In terms of helping extend the life of your unused coconut milk, yes freezing does help. But it also drastically changes the texture and composition of the milk.
How to Freeze Coconut Milk
The key to freezing coconut milk is to consider how much of it you will use at a time once you are ready for it.
For large portions, such as those used for cooking and baking, pouring a premeasured amount into a tupperware container is the easiest option. Simply label the container, secure the lid, and place the liquid in the freezer.
For smaller amounts, you can pour the milk into an ice cube tray. Standard ice cube slots hold 1 ounce of liquid, which makes measuring out the exact amount of frozen coconut milk you need super simple. After you have filled the tray, let it sit in the freezer overnight, then pop the cubes into a tupperware or plastic bag and place them back in the freezer.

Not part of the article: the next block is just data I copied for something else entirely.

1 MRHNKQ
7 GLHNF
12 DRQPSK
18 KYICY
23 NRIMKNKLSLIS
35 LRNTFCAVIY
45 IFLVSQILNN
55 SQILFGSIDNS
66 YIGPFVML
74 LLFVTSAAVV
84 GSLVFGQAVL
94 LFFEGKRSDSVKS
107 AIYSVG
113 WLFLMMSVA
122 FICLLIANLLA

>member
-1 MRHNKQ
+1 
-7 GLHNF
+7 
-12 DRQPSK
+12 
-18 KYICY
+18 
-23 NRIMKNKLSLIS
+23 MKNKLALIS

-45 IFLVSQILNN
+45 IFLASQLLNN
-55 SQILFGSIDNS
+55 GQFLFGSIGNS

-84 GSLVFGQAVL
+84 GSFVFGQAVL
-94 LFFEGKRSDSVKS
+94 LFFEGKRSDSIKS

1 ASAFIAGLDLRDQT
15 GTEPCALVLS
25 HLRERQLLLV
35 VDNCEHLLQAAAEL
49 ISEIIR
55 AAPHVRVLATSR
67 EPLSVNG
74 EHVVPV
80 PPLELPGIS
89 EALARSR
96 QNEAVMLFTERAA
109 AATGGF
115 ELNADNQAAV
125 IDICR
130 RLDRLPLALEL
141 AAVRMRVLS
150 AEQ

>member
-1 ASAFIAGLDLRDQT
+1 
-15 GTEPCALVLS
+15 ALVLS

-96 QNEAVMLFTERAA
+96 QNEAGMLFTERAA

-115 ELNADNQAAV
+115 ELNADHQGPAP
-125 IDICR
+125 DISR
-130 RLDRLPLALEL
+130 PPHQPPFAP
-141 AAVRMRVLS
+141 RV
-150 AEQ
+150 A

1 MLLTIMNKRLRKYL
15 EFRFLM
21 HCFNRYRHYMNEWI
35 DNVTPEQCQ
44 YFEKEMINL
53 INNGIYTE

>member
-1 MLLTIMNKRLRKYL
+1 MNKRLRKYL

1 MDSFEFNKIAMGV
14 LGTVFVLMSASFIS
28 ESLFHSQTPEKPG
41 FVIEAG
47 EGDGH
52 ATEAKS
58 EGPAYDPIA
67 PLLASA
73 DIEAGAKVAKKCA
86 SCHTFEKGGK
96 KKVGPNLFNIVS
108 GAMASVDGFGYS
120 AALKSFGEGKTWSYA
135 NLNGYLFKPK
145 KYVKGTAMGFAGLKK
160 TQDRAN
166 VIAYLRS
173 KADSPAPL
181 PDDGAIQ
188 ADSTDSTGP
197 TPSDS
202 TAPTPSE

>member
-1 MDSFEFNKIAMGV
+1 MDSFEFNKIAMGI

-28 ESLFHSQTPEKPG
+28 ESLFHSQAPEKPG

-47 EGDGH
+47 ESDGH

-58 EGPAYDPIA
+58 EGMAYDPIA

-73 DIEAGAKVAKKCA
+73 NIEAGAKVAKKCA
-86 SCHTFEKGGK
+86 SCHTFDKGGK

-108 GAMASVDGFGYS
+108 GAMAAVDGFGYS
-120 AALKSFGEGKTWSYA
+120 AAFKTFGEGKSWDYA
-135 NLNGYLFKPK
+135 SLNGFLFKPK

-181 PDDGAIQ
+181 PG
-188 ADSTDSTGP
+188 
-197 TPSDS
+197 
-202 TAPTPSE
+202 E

How Long Does Frozen Coconut Milk Last?
Technically speaking, frozen food can’t go bad. When it is kept in a completely frozen state, harmful bacteria are unable to grow, which means the food will never spoil. But there are two caveats to freezing coconut milk that will determine how long you should let it sit in the freezer.
The first has to do with the fact that modern home freezers (those attached to your fridge) don’t actually keep food completely frozen at all times. In order to avoid the ice build-up older freezers experience, these new models go through defrost cycles where the temperature in the compartment is momentarily raised above freezing.